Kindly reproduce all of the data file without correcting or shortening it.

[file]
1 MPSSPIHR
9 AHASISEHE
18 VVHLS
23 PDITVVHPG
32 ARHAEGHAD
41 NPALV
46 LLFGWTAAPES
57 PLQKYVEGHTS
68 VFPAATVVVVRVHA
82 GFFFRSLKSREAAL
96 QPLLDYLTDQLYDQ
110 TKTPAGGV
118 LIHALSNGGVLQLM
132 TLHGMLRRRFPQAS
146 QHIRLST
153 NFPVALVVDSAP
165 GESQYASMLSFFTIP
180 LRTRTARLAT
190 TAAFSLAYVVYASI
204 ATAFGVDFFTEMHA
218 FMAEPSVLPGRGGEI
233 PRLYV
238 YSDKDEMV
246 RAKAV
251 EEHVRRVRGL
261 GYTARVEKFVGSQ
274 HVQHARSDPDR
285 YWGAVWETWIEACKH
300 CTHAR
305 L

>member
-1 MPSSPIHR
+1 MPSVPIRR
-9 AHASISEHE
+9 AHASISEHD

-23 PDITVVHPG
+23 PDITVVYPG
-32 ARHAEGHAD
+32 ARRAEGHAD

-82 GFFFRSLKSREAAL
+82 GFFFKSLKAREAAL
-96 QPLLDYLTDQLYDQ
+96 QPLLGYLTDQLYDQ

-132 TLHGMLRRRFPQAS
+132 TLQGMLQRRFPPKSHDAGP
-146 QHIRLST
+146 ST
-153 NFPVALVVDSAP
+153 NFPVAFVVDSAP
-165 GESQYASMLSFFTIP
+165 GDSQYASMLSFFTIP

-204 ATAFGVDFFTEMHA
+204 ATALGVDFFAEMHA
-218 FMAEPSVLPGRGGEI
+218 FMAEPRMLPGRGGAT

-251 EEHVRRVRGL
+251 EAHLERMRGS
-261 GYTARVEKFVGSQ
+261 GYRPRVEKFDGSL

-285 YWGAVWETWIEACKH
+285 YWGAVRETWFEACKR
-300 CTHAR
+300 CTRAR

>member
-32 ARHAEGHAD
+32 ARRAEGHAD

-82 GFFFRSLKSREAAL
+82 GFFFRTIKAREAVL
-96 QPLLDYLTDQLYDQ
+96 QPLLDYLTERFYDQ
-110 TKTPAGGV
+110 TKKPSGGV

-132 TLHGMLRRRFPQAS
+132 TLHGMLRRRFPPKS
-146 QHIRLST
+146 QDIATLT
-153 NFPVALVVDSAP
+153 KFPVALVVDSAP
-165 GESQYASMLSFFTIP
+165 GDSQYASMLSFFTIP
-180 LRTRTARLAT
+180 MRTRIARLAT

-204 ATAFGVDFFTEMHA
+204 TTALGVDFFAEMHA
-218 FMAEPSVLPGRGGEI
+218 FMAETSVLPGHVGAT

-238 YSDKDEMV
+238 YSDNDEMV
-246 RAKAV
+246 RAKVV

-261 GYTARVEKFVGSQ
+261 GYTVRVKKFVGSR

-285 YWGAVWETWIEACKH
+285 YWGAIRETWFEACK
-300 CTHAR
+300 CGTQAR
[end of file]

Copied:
1 MPSSPIHR
9 AHASISEHE
18 VVHLS
23 PDITVVHPG
32 ARHAEGHAD
41 NPALV
46 LLFGWTAAPES
57 PLQKYVEGHTS
68 VFPAATVVVVRVHA
82 GFFFRSLKSREAAL
96 QPLLDYLTDQLYDQ
110 TKTPAGGV
118 LIHALSNGGVLQLM
132 TLHGMLRRRFPQAS
146 QHIRLST
153 NFPVALVVDSAP
165 GESQYASMLSFFTIP
180 LRTRTARLAT
190 TAAFSLAYVVYASI
204 ATAFGVDFFTEMHA
218 FMAEPSVLPGRGGEI
233 PRLYV
238 YSDKDEMV
246 RAKAV
251 EEHVRRVRGL
261 GYTARVEKFVGSQ
274 HVQHARSDPDR
285 YWGAVWETWIEACKH
300 CTHAR
305 L

>member
-1 MPSSPIHR
+1 MPSVPIRR
-9 AHASISEHE
+9 AHASISEHD

-23 PDITVVHPG
+23 PDITVVYPG
-32 ARHAEGHAD
+32 ARRAEGHAD

-82 GFFFRSLKSREAAL
+82 GFFFKSLKAREAAL
-96 QPLLDYLTDQLYDQ
+96 QPLLGYLTDQLYDQ

-132 TLHGMLRRRFPQAS
+132 TLQGMLQRRFPPKSHDAGP
-146 QHIRLST
+146 ST
-153 NFPVALVVDSAP
+153 NFPVAFVVDSAP
-165 GESQYASMLSFFTIP
+165 GDSQYASMLSFFTIP

-204 ATAFGVDFFTEMHA
+204 ATALGVDFFAEMHA
-218 FMAEPSVLPGRGGEI
+218 FMAEPRMLPGRGGAT

-251 EEHVRRVRGL
+251 EAHLERMRGS
-261 GYTARVEKFVGSQ
+261 GYRPRVEKFDGSL

-285 YWGAVWETWIEACKH
+285 YWGAVRETWFEACKR
-300 CTHAR
+300 CTRAR

>member
-32 ARHAEGHAD
+32 ARRAEGHAD

-82 GFFFRSLKSREAAL
+82 GFFFRTIKAREAVL
-96 QPLLDYLTDQLYDQ
+96 QPLLDYLTERFYDQ
-110 TKTPAGGV
+110 TKKPSGGV

-132 TLHGMLRRRFPQAS
+132 TLHGMLRRRFPPKS
-146 QHIRLST
+146 QDIATLT
-153 NFPVALVVDSAP
+153 KFPVALVVDSAP
-165 GESQYASMLSFFTIP
+165 GDSQYASMLSFFTIP
-180 LRTRTARLAT
+180 MRTRIARLAT

-204 ATAFGVDFFTEMHA
+204 TTALGVDFFAEMHA
-218 FMAEPSVLPGRGGEI
+218 FMAETSVLPGHVGAT

-238 YSDKDEMV
+238 YSDNDEMV
-246 RAKAV
+246 RAKVV

-261 GYTARVEKFVGSQ
+261 GYTVRVKKFVGSR

-285 YWGAVWETWIEACKH
+285 YWGAIRETWFEACK
-300 CTHAR
+300 CGTQAR